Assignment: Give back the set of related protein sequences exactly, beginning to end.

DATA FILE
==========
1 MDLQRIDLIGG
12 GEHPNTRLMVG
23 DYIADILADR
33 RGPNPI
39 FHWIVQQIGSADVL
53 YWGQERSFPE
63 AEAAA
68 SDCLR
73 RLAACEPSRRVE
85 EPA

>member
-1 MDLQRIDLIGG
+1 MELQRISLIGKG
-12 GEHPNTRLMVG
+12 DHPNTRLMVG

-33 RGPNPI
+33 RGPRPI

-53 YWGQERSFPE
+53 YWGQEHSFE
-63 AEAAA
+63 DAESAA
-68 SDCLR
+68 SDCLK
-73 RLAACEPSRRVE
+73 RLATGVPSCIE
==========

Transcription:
1 MDLQRIDLIGG
12 GEHPNTRLMVG
23 DYIADILADR
33 RGPNPI
39 FHWIVQQIGSADVL
53 YWGQERSFPE
63 AEAAA
68 SDCLR
73 RLAACEPSRRVE
85 EPA

>member
-1 MDLQRIDLIGG
+1 MELQRISLIGKG
-12 GEHPNTRLMVG
+12 DHPNTRLMVG

-33 RGPNPI
+33 RGPRPI

-53 YWGQERSFPE
+53 YWGQEHSFE
-63 AEAAA
+63 DAESAA
-68 SDCLR
+68 SDCLK
-73 RLAACEPSRRVE
+73 RLATGVPSCIE